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Support us financially by purchasing this disc from
Mina jubilee
Nilla Pierrou (violin)
Track-listing at end of review
rec. 1973-85
OAK GROVE CD2030 [4 CDs: 77:45 + 76:09 + 78:30 + 67:49]

I reviewed the previous set on Oak Grove devoted to the art of violinist Nilla Pierrou, and now, with gratifying rapidity, comes another box of four CDs with more preserved performances that are largely from live broadcasts.
The first CD explores her affinity with Bach. It’s accomplished playing as shown by the two solo concertos, both previously released on an Opus LP. She favours quite slow, elastic tempi, with lots of soft playing. The Sonata for violin and keyboard is with her sonata partner Eugène De Canck in 1984, whilst from eight years earlier we can hear the Partita in D minor with the Chaconne. Again she pays considerable attention to dynamic shaping and whilst the Chaconne itself is relatively measured it is thoughtfully conceived.
The second disc is given over to three sonatas. I find her performance of Brahms’s A major (live, Brussels, 1984) rather undifferentiated throughout its three movements. It’s not just that she is quite slow again, as Grumiaux and Goldberg, two outstanding Brahms players, were equally so, but rather more that her accents lack bite. I don’t feel she is at her best here, nor in Beethoven’s G major sonata (live, Brussels, 1984) which is taken at an Aaron Rosand tempo. There are a few insignificant slips from both players and Pierrou’s intonation is not above reproach, but whilst this is a sensitively shaped performance, the finale is rather sluggish. The centrepiece of this disc is Albert Huybrechts’s 1925 sonata. The Belgian composer shows the influence of Florent Schmitt and of Debussian harmonies, as well as Franckian late-Romantic residue. This makes it appear more of a compound than actually it sounds, and it sounds fascinating and even at points mystic. It’s been recorded before but this is a really excellent performance and stylistically truly apt.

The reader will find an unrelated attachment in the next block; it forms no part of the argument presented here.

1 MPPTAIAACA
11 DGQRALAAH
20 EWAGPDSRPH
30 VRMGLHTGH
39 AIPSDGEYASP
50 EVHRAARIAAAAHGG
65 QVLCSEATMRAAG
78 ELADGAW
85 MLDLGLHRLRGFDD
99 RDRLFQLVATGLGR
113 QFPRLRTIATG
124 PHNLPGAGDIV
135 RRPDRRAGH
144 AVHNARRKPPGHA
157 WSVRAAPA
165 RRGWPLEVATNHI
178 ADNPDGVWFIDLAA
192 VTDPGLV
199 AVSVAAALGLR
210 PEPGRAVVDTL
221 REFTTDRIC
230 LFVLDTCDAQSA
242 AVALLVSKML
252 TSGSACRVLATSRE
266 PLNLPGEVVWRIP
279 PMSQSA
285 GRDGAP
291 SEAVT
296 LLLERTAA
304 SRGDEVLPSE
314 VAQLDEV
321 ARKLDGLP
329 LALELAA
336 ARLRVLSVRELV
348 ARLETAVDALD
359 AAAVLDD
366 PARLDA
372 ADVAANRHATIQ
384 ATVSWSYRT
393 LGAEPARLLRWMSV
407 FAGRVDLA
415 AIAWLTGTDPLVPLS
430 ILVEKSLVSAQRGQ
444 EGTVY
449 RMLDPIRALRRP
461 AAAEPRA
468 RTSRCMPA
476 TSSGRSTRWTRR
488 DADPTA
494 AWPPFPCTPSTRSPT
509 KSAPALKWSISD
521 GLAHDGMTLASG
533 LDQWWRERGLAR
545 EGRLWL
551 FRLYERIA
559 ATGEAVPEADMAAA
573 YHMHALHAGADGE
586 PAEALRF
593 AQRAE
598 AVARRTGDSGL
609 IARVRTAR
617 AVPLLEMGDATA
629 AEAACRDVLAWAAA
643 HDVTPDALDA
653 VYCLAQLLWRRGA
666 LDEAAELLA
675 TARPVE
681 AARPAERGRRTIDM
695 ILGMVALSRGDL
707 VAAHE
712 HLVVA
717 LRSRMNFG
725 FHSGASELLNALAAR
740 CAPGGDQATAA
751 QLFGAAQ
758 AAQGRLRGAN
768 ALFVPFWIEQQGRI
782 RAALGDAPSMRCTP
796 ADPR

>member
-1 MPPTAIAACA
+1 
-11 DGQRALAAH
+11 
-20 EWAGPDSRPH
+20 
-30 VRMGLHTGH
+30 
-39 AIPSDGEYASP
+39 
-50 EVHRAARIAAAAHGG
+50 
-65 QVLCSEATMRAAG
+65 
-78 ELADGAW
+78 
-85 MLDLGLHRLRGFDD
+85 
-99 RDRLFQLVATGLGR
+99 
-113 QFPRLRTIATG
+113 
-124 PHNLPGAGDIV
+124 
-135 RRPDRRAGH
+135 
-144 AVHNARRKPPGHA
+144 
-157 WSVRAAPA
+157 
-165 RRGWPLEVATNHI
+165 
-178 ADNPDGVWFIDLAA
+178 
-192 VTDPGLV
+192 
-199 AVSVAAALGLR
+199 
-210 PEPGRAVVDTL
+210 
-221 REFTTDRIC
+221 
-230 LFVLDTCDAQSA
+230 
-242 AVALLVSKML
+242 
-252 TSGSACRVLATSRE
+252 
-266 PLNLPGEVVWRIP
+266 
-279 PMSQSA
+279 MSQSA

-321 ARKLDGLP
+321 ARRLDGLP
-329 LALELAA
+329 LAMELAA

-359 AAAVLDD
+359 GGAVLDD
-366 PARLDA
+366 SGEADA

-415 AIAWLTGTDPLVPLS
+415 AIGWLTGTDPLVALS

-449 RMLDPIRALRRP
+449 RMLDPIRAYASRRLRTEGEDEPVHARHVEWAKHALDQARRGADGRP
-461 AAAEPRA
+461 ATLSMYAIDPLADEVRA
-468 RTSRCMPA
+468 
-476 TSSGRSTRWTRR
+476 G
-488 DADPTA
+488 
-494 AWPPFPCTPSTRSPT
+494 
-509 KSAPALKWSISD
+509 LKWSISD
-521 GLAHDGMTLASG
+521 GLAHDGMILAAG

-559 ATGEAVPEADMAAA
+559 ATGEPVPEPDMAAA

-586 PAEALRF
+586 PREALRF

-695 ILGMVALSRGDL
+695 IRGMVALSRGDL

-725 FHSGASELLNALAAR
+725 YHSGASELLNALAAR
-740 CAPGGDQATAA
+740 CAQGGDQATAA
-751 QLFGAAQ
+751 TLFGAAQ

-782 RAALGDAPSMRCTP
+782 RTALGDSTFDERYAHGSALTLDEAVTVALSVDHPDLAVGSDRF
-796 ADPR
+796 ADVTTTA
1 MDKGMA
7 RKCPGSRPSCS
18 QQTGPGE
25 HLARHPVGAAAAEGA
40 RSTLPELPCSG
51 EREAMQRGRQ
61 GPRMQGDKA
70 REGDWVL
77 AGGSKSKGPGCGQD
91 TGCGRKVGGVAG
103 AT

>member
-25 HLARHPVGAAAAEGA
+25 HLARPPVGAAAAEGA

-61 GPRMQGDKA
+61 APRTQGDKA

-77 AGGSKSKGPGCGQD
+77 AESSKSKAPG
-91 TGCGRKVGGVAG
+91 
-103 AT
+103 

More sonatas and smaller pieces take up disc three. Bror Beckman’s c.1890 sonata is by turns lyrical and urgent. The Swedish composer’s sonata may be somewhat discursive, the finale particularly, but it certainly doesn’t lack for interest. However Grieg’s youthful 1865 First Sonata is made of clearly greater stuff; the energy level of the folkloric fiddling is an apt invitation to Pierrou who takes the opportunity gratefully. Both these sonatas were recorded in Swedish Radio studios in 1980 and released on Caprice CAP 1198. They catch her tone’s breadth better than the live tapes and the balance between her and De Canck is better too. In fact these are the best sounding items and reveal more of her playing, and her secure ensemble with De Canck, than anywhere else. They play Schubert’s Duo most attractively, and evoke Stenhammar’s Romance with considerable warmth. Pierrou was a student of Hungarian fiddler André Gertler and she plays his compatriot Kodály’s Dances from Kállai, in the 1958 Feighin arrangement, with considerable excitement but also control.